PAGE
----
It follows the topology of the network in the annex, I will try to explain what we're trying to accomplish
previously we had this same network topology that with the change to have a Cisco ASA instead of the Server Linux
I want is a transparent proxy
ie the Cisco ASA in the network interface has 192.168.100.0/24 (outside) and a network interface in 10.254.254.0/24 (inside) and the network 10.253.253.0/24 (dmz-proxy), in normal navigation of a station with ip address 10.254.254.50/24 the packet of data leaves destined for example to the Website packets google that is going to address the target www.google.com.br or 18.104.22.168. In ASA he has the following table of routes.
10.254.254.0/14 directly connected via inside
10.253.253.0/14 directly connected via dmz-proxy
192.168.100.0/24 directly connected via outside
Default route via 192.168.100.2
with this configuration should leave the packet with the destination MAC address of 192.168.100.2, and the destination IP address 22.214.171.124 and address of origin as 10.254.254.50/25 that there is not nat correct?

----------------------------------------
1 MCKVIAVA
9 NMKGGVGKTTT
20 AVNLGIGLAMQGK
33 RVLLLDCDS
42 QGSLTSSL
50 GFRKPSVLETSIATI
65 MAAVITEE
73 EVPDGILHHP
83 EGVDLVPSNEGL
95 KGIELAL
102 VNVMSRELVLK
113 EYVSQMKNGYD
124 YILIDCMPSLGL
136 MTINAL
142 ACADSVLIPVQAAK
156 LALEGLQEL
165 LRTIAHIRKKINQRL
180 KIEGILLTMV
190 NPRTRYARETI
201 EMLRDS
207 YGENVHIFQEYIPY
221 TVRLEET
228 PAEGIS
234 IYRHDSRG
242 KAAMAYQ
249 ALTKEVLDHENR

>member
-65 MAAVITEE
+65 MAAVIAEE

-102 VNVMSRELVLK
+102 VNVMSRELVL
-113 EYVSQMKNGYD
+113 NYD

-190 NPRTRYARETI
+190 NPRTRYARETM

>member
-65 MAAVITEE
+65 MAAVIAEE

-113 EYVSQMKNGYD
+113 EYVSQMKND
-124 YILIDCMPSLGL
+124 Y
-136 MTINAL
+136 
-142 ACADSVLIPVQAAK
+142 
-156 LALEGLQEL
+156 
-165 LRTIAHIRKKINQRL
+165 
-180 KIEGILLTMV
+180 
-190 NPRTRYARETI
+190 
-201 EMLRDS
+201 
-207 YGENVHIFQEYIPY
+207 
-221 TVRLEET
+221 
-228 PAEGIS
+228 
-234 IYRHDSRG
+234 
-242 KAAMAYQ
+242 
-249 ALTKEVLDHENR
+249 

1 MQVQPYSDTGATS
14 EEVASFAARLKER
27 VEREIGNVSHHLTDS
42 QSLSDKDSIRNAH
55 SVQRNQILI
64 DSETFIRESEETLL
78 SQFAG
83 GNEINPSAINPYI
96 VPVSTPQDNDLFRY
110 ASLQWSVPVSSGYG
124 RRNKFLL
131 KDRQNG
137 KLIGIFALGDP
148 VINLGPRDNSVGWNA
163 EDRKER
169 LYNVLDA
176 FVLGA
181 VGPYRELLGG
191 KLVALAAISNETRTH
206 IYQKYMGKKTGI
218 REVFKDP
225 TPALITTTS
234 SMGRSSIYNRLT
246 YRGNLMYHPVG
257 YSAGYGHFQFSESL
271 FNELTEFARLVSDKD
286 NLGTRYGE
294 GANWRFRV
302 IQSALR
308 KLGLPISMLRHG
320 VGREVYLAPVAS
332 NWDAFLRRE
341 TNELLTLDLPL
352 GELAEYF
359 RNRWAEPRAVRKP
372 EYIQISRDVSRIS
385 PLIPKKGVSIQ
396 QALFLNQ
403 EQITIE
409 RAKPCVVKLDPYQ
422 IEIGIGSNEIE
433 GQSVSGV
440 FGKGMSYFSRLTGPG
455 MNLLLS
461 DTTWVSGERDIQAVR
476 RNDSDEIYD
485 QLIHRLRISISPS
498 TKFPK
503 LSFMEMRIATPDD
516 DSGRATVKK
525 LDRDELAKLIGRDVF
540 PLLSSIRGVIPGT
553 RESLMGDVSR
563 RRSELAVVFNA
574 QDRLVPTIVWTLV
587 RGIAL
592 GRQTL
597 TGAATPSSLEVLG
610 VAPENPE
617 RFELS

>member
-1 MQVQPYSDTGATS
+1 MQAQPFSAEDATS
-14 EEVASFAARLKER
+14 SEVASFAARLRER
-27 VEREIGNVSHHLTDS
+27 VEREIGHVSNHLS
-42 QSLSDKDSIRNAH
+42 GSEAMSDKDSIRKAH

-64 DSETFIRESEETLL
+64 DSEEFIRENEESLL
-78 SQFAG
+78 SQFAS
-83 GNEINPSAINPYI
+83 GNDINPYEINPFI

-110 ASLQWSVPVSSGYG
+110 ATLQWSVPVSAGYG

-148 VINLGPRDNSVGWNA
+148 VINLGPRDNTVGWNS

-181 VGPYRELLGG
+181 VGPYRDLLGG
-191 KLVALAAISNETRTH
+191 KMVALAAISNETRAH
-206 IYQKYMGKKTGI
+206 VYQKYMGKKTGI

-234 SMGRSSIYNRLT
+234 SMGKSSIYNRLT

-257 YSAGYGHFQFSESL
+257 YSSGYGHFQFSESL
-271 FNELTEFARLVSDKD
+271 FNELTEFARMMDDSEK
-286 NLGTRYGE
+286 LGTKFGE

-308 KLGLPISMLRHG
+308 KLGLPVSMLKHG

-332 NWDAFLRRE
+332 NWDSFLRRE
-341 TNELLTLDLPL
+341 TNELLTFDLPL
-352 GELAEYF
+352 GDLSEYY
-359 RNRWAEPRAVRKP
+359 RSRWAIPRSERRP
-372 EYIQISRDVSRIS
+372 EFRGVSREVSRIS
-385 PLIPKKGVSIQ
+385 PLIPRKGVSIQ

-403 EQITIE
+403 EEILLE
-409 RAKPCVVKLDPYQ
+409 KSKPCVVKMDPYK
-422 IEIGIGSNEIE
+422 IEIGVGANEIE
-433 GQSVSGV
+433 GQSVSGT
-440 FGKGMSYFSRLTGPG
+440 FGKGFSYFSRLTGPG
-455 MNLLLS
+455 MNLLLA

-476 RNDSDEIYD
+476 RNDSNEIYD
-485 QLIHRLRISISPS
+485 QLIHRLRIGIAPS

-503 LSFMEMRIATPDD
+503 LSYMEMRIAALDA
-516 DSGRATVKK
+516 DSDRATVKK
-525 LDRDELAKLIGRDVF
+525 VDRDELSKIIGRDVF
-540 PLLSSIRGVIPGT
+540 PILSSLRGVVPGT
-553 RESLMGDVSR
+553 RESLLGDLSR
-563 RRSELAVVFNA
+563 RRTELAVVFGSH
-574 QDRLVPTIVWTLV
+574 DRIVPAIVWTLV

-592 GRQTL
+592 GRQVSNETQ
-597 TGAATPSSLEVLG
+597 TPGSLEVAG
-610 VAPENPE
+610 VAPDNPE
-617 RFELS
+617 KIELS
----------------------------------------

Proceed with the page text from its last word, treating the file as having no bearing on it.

want is for the ASA INTERCEPT this connection leaving before routing ie before being routed by default route and change the header of the packet by changing the destination address or the destination mac address for the IP address that is the server 10.253.253.2, the server proxy, it receives and verifies the packet in its cache if the requested page is stored. if the page you requested exists in the cache proxy server sends the page to the client with an IP address 10.254.254.50 otherwise makes a request to the address 126.96.36.199 requesting the website and storing in its cache and sending the user to the page.
Table of ContentsIntroductionVersion HistoryPossible Future
UpdatesDocuments PurposeNAT Operation in ASA 8.3+ SectionsRule Types
Network Object NATTwice NAT / Manual NATRule Types used per SectionNAT
Types used with Twice NAT / Manual NAT and Network Obje...
Table of Contents Introduction:This document describes details on how
NAT-T works. Background: ESP encrypts all critical information,
encapsulating the entire inner TCP/UDP datagram within an ESP header.
ESP is an IP protocol in the same sense that TCP an...